Game of Drones

An update on policing matters in Nottinghamshire from CLA Rural Surveyor Claire Wright.

There have been some big changes of late with Nottinghamshire Police. Sadly we said goodbye to Chief Inspector Andy Rooke who has been the Rural Crime Lead for the past few years. His enthusiasm and dedication will be much missed. Stepping into this role is Chief Inspector Liz Rogers. As a result of these changes there has been a hiatus on meetings of the Nottinghamshire Rural Crime Forum; however the representative partners met last month and meetings will now be held quarterly as before.

The meeting brings together police officers; representatives from the CLA, NFU, Environment Agency & Nottinghamshire Rural support with farmers, gamekeepers and land managers from across the county with the aim of sharing intelligence and trying to get a handle on the current rural crime trends.

As part of the agenda we were joined by Chief Inspector Dave Gallagher who will be heading up the brand new drone unit. The team now have 15 trained drone pilots who will have a dedicated vehicle based at Force HQ containing three different drones. This means that officers on the ground will have 24/7 access to drones for emergency incidents or planned operations.  The largest drone has a zoom capability of 350x and also has thermal imaging capability to see people in even the thickest woodland.

The live stream from the drone can be sent direct to the control room or firearms commander as required. Due to strict restrictions on flying drones in populated, urban settings it is anticipated that the most exciting application of the drone team will be in rural areas where it is likely to load the dice in favour of officers called out to incidents such as poaching by armed trespassers or missing persons. The team will officially launch in January 2020.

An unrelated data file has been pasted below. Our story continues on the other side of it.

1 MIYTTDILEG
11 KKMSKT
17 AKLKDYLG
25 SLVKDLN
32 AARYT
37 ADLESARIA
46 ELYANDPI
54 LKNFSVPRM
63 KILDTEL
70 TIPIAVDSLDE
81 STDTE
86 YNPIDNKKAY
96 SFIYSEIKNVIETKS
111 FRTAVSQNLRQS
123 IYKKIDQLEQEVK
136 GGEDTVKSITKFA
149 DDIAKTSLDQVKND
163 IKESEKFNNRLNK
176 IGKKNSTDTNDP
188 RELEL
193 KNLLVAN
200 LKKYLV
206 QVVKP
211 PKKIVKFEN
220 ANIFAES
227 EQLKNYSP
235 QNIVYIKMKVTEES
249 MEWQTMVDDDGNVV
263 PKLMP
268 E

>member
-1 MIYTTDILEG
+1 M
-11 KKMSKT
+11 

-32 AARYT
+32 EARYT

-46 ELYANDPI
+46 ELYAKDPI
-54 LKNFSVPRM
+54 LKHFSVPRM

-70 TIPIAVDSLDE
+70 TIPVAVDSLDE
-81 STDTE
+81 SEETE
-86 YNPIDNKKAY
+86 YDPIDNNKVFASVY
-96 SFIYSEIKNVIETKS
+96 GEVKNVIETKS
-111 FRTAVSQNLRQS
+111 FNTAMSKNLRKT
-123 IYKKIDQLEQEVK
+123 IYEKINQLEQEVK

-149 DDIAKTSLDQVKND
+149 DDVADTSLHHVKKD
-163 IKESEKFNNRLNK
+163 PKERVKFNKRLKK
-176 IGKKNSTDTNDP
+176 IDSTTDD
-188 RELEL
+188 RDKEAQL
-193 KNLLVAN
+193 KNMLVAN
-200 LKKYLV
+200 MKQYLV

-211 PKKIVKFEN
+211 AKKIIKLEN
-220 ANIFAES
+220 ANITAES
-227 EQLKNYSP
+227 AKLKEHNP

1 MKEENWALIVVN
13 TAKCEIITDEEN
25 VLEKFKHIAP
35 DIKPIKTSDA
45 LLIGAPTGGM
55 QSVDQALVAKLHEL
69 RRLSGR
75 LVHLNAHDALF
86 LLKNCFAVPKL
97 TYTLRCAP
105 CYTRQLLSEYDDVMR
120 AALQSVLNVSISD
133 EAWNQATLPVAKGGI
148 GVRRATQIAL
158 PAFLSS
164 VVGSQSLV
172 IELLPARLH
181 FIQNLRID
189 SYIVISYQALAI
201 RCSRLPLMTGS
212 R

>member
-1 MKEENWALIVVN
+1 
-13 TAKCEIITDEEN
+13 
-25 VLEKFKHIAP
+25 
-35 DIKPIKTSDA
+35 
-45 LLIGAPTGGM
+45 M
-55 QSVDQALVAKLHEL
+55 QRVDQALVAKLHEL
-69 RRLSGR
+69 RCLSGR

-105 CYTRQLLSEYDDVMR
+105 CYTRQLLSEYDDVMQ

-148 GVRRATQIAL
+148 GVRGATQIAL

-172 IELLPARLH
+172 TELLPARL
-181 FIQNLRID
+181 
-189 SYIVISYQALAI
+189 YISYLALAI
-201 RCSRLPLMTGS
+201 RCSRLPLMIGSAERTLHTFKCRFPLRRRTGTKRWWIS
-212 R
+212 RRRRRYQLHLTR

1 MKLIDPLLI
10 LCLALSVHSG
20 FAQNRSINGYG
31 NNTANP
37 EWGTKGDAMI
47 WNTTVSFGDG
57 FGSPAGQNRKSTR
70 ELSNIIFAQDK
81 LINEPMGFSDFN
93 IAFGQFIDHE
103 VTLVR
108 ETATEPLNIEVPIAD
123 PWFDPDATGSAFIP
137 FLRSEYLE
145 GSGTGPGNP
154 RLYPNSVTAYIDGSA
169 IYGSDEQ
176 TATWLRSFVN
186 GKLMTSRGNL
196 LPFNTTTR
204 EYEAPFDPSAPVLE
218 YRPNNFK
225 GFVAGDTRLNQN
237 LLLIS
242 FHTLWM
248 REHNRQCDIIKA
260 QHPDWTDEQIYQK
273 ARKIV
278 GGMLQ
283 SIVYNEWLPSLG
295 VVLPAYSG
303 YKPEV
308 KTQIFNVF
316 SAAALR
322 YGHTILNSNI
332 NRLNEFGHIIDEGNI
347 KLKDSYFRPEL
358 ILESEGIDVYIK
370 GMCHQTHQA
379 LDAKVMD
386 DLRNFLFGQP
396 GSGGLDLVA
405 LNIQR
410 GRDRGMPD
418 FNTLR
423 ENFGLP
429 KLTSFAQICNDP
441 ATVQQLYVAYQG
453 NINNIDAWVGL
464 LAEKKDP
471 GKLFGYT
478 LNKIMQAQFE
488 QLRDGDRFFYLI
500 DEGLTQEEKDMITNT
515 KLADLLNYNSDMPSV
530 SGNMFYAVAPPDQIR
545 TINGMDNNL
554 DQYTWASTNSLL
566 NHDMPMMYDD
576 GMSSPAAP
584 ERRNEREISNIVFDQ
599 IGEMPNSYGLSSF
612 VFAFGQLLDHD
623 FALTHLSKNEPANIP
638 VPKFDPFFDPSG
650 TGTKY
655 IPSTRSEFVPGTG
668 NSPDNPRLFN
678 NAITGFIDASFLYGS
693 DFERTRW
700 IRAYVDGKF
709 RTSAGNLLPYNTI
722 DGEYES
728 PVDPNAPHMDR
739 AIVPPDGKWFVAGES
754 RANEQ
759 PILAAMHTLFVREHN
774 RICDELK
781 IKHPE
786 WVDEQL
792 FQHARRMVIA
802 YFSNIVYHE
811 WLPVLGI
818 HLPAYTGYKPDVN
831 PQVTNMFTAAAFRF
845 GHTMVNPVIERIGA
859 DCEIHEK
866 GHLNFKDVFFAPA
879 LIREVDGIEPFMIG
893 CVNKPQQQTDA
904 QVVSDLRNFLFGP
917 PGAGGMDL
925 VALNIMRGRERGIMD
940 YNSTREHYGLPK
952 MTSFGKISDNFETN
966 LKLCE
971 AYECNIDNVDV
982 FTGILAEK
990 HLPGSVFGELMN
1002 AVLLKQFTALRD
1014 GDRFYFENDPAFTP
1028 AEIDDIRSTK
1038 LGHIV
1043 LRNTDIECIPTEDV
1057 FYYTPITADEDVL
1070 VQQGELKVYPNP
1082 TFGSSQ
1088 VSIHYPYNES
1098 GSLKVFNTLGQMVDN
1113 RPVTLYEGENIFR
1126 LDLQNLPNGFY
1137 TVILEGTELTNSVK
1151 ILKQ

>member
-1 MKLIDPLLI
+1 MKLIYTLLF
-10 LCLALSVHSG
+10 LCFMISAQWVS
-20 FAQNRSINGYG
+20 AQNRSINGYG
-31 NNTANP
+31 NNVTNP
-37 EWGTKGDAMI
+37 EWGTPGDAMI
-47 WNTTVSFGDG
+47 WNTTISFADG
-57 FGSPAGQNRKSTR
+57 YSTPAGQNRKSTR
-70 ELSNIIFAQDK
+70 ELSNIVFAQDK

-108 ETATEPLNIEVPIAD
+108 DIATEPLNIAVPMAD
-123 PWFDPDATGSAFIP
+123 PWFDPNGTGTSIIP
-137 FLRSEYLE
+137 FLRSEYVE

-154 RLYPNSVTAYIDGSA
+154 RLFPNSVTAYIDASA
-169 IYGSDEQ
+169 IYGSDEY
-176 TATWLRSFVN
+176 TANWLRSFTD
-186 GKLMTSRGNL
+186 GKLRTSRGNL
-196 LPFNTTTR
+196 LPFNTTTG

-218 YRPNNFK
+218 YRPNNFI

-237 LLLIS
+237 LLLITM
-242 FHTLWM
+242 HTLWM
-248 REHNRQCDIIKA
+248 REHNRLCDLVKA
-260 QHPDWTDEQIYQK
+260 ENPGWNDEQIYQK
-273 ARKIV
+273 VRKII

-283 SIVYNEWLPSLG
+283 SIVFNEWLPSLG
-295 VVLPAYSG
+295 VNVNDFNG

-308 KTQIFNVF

The confirmed uplift in funding from the latest government spending commitment will see Nottinghamshire gain an extra 107 officers by March 2020. There is a stated aim to increase officer numbers to 2300 from the current 1980. These extra officers will be spread evenly across the county and the rural areas will slowly, begin to see an improvement in staffing.

Concerns were raised about the model of rural policing within the county – nearby forces such as Lincolnshire and Cambridgeshire have opted for the Rural Crime Team model which has seen a great deal of success. Nottinghamshire has not at the time of writing opted for a dedicated rural team although many officers with rural beats have been sent on the National Wildlife Crime training course. There is a worry that some offenders are being displaced from areas where officers and resources are being committed and leaving Nottinghamshire vulnerable. Some landowners expressed anxiety about the lack of continuity and relationship building between officers and rural communities as a result of officers moving to new postings.

On a more positive note all control room staff have now received a training package on rural issues; it would appear that this training has improved the handling of calls from rural communities. The latest statistics (from 1st June 2019 to November 2019) show that there have been 19 poaching incidents and that all were categorised as red or pink incidents by control room staff (these are the highest levels requiring an immediate response or a response within 20 minutes). There is still a worry that incidents are being under-reported. Police staff reiterated that it was vital to use 999 for a crime in progress whether poaching or something else and 101 or online reporting to send intelligence/reports after the event.

I am now handing membership of the Rural Crime forum to my successor as Regional Surveyor in the East but I know that she will continue to represent the interests of CLA members from the county.